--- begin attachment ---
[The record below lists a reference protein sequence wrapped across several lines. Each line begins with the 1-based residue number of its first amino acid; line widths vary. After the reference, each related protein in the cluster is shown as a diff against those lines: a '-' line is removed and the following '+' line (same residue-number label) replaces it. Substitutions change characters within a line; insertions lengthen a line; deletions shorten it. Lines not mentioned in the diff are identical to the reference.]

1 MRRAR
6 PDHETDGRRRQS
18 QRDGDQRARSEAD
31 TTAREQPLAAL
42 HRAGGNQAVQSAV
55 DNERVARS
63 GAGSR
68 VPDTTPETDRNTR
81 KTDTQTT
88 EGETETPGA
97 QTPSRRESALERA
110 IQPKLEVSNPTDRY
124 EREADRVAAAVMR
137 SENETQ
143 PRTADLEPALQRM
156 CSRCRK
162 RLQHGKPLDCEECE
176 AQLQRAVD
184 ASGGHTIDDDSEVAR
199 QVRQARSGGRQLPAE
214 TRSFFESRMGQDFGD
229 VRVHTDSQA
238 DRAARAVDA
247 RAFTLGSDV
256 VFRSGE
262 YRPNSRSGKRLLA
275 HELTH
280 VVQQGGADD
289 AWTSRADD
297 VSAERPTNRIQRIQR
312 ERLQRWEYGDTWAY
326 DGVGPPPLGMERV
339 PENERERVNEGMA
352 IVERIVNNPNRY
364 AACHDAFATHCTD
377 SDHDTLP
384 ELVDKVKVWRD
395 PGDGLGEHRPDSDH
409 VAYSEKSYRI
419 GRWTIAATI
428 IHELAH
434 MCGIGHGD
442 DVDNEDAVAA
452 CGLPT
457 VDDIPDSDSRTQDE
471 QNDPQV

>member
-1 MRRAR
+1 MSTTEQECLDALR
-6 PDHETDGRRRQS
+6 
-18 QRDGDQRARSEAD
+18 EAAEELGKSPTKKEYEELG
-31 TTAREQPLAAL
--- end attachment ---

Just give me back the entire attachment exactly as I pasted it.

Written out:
[The record below lists a reference protein sequence wrapped across several lines. Each line begins with the 1-based residue number of its first amino acid; line widths vary. After the reference, each related protein in the cluster is shown as a diff against those lines: a '-' line is removed and the following '+' line (same residue-number label) replaces it. Substitutions change characters within a line; insertions lengthen a line; deletions shorten it. Lines not mentioned in the diff are identical to the reference.]

1 MRRAR
6 PDHETDGRRRQS
18 QRDGDQRARSEAD
31 TTAREQPLAAL
42 HRAGGNQAVQSAV
55 DNERVARS
63 GAGSR
68 VPDTTPETDRNTR
81 KTDTQTT
88 EGETETPGA
97 QTPSRRESALERA
110 IQPKLEVSNPTDRY
124 EREADRVAAAVMR
137 SENETQ
143 PRTADLEPALQRM
156 CSRCRK
162 RLQHGKPLDCEECE
176 AQLQRAVD
184 ASGGHTIDDDSEVAR
199 QVRQARSGGRQLPAE
214 TRSFFESRMGQDFGD
229 VRVHTDSQA
238 DRAARAVDA
247 RAFTLGSDV
256 VFRSGE
262 YRPNSRSGKRLLA
275 HELTH
280 VVQQGGADD
289 AWTSRADD
297 VSAERPTNRIQRIQR
312 ERLQRWEYGDTWAY
326 DGVGPPPLGMERV
339 PENERERVNEGMA
352 IVERIVNNPNRY
364 AACHDAFATHCTD
377 SDHDTLP
384 ELVDKVKVWRD
395 PGDGLGEHRPDSDH
409 VAYSEKSYRI
419 GRWTIAATI
428 IHELAH
434 MCGIGHGD
442 DVDNEDAVAA
452 CGLPT
457 VDDIPDSDSRTQDE
471 QNDPQV

>member
-1 MRRAR
+1 MSTTEQECLDALR
-6 PDHETDGRRRQS
+6 
-18 QRDGDQRARSEAD
+18 EAAEELGKSPTKKEYEELG
-31 TTAREQPLAAL